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Introduction:

PostgreSQL database with several hundred of stored functions, including obsolete, not used etc.

Problem

I need to find out all the stored functions that have any relationship to the table X - as I want to change the table structure. Some of them might be not used, so I can't do that just by looking through the code.

The solution I have ATM is running psql's \df+ and grepping output, but I'd prefer more database-like solution, i.e. by using information schema. This will definitely be a repetitive task and I'd like to have it nice and clean.

Any suggestions?

migrated from stackoverflow.com Jul 25 '13 at 15:11

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15

The body of a function is just stored as string. There is no list of referenced objects. (That's different from views, for instance, where actual links to referenced tables are saved.)

This query for Postgres 10 or older uses the system catalog information function pg_get_functiondef() to reconstruct the CREATE FUNCTION script for relevant functions and searches for the table name with a case-insensitive regular expression:

SELECT n.nspname AS schema_name
     , p.proname AS function_name
     , pg_get_function_arguments(p.oid) AS args
     , pg_get_functiondef(p.oid) AS func_def
FROM   pg_proc p
JOIN   pg_namespace n ON n.oid = p.pronamespace
WHERE  NOT p.proisagg
AND    n.nspname NOT LIKE 'pg_%'
AND    n.nspname <> 'information_schema'
AND    pg_get_functiondef(p.oid) ~* '\mbig\M';

It should do the job, but it's obviously not bullet-proof. It can fail for dynamic SQL where the table name is generated dynamically and it can return any number of false positives - especially if the table name is a common word.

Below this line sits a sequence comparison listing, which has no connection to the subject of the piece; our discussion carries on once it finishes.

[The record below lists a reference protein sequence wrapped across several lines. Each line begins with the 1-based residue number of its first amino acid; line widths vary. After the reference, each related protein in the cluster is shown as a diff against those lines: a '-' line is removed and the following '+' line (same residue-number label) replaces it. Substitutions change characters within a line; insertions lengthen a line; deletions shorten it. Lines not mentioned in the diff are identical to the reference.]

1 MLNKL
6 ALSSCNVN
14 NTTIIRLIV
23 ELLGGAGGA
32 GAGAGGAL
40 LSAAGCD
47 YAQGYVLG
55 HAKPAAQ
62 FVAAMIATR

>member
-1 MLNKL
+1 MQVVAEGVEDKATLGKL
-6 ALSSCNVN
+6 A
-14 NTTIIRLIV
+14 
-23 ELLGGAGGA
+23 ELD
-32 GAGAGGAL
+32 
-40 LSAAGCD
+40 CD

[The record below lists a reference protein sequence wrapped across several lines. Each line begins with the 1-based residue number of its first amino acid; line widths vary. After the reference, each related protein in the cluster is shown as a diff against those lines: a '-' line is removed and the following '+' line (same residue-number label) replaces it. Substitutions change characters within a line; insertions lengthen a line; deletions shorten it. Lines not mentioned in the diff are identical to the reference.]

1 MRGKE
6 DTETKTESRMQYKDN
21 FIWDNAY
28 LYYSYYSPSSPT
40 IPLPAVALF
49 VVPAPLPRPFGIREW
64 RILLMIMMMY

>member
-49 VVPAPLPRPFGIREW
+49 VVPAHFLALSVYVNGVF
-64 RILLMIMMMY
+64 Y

Aggregate functions and all functions from system schemas are excluded.

\m and \M mark the beginning and end of a word in the regular expression.

The system catalog pg_proc changed in Postgres 11. proisagg was replaced by prokind, true stored procedures were added. You need to adapt. Related:

  • 1
    Yep... it's not totally robust, in the sense that it won't find EXECUTE expressions like 'mm_'||name_parameter, and it won't cope correctly with quoted names like "my""table"" or with case-folding, but it'll do most of what most people will want. – Craig Ringer Jul 25 '13 at 5:38
  • @CraigRinger: Yeah, dynamic queries with EXECUTE are almost impossible to cover. But case-folding can be covered with ~* instead of ~ - or any other case-insensitive pattern-matching. – Erwin Brandstetter Jul 25 '13 at 5:43
  • So long as the operator isn't crazy enough to actually create tables named "MyTable" and MyTable, at least... and honestly, that's a "well, that might be allowed but it isn't smart" move. – Craig Ringer Jul 25 '13 at 6:12
  • Thanks for the answer! I actually don't use dynamic table name construction anywhere and all table names are lowercase. – Sergey Kudriavtsev Jul 25 '13 at 11:16

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